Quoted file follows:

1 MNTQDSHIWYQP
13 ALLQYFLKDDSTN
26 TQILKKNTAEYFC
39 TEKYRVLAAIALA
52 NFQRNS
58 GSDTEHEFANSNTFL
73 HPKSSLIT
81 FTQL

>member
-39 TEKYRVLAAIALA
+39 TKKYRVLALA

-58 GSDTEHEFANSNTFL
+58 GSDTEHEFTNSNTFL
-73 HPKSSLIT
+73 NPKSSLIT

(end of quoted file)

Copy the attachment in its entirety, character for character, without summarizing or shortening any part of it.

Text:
1 MNTQDSHIWYQP
13 ALLQYFLKDDSTN
26 TQILKKNTAEYFC
39 TEKYRVLAAIALA
52 NFQRNS
58 GSDTEHEFANSNTFL
73 HPKSSLIT
81 FTQL

>member
-39 TEKYRVLAAIALA
+39 TKKYRVLALA

-58 GSDTEHEFANSNTFL
+58 GSDTEHEFTNSNTFL
-73 HPKSSLIT
+73 NPKSSLIT